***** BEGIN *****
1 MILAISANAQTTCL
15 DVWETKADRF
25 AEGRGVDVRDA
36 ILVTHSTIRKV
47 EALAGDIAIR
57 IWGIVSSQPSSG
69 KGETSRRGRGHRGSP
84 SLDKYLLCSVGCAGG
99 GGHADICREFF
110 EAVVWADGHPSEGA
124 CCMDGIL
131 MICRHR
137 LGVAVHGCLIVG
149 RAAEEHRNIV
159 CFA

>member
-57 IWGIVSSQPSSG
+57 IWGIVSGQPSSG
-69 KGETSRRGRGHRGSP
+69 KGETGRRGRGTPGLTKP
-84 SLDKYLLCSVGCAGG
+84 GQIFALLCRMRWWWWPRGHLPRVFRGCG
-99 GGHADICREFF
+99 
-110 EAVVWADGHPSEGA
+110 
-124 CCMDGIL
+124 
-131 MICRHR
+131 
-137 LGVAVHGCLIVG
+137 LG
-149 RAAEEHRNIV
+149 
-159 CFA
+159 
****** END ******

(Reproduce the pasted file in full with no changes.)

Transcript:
1 MILAISANAQTTCL
15 DVWETKADRF
25 AEGRGVDVRDA
36 ILVTHSTIRKV
47 EALAGDIAIR
57 IWGIVSSQPSSG
69 KGETSRRGRGHRGSP
84 SLDKYLLCSVGCAGG
99 GGHADICREFF
110 EAVVWADGHPSEGA
124 CCMDGIL
131 MICRHR
137 LGVAVHGCLIVG
149 RAAEEHRNIV
159 CFA

>member
-57 IWGIVSSQPSSG
+57 IWGIVSGQPSSG
-69 KGETSRRGRGHRGSP
+69 KGETGRRGRGTPGLTKP
-84 SLDKYLLCSVGCAGG
+84 GQIFALLCRMRWWWWPRGHLPRVFRGCG
-99 GGHADICREFF
+99 
-110 EAVVWADGHPSEGA
+110 
-124 CCMDGIL
+124 
-131 MICRHR
+131 
-137 LGVAVHGCLIVG
+137 LG
-149 RAAEEHRNIV
+149 
-159 CFA
+159 